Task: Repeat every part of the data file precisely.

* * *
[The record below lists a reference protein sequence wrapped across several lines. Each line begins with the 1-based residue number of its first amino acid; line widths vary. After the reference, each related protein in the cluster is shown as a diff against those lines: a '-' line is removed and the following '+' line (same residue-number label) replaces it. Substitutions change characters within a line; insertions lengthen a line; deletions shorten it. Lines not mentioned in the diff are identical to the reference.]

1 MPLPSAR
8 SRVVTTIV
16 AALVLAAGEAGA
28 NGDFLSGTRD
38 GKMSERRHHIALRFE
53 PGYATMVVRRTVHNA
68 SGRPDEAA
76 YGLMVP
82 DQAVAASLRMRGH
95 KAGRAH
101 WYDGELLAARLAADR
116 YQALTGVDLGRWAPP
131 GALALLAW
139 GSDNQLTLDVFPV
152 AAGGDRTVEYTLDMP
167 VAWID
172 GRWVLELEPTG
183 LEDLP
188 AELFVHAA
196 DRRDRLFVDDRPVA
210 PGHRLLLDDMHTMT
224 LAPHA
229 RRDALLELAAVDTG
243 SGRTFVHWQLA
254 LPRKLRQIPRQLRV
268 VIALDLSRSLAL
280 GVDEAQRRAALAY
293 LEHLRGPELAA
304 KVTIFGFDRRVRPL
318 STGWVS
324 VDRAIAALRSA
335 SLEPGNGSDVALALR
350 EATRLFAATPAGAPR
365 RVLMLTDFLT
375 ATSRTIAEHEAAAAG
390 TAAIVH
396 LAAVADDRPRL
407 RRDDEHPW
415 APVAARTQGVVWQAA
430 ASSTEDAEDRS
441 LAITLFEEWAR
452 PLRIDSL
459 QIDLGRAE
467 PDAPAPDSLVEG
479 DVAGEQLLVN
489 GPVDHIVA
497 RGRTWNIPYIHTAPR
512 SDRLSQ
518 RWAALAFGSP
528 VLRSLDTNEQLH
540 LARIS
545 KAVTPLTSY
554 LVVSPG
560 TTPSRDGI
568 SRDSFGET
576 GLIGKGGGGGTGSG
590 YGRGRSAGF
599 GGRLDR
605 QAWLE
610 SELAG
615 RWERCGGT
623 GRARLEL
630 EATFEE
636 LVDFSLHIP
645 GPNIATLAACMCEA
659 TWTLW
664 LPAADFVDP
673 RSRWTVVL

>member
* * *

[The record below lists a reference protein sequence wrapped across several lines. Each line begins with the 1-based residue number of its first amino acid; line widths vary. After the reference, each related protein in the cluster is shown as a diff against those lines: a '-' line is removed and the following '+' line (same residue-number label) replaces it. Substitutions change characters within a line; insertions lengthen a line; deletions shorten it. Lines not mentioned in the diff are identical to the reference.]

1 MPLPSAR
8 SRVVTTIV
16 AALVLAAGEAGA
28 NGDFLSGTRD
38 GKMSERRHHIALRFE
53 PGYATMVVRRTVHNA
68 SGRPDEAA
76 YGLMVP
82 DQAVAASLRMRGH
95 KAGRAH
101 WYDGELLAARLAADR
116 YQALTGVDLGRWAPP
131 GALALLAW
139 GSDNQLTLDVFPV
152 AAGGDRTVEYTLDMP
167 VAWID
172 GRWVLELEPTG
183 LEDLP
188 AELFVHAA
196 DRRDRLFVDDRPVA
210 PGHRLLLDDMHTMT
224 LAPHA
229 RRDALLELAAVDTG
243 SGRTFVHWQLA
254 LPRKLRQIPRQLRV
268 VIALDLSRSLAL
280 GVDEAQRRAALAY
293 LEHLRGPELAA
304 KVTIFGFDRRVRPL
318 STGWVS
324 VDRAIAALRSA
335 SLEPGNGSDVALALR
350 EATRLFAATPAGAPR
365 RVLMLTDFLT
375 ATSRTIAEHEAAAAG
390 TAAIVH
396 LAAVADDRPRL
407 RRDDEHPW
415 APVAARTQGVVWQAA
430 ASSTEDAEDRS
441 LAITLFEEWAR
452 PLRIDSL
459 QIDLGRAE
467 PDAPAPDSLVEG
479 DVAGEQLLVN
489 GPVDHIVA
497 RGRTWNIPYIHTAPR
512 SDRLSQ
518 RWAALAFGSP
528 VLRSLDTNEQLH
540 LARIS
545 KAVTPLTSY
554 LVVSPG
560 TTPSRDGI
568 SRDSFGET
576 GLIGKGGGGGTGSG
590 YGRGRSAGF
599 GGRLDR
605 QAWLE
610 SELAG
615 RWERCGGT
623 GRARLEL
630 EATFEE
636 LVDFSLHIP
645 GPNIATLAACMCEA
659 TWTLW
664 LPAADFVDP
673 RSRWTVVL

>member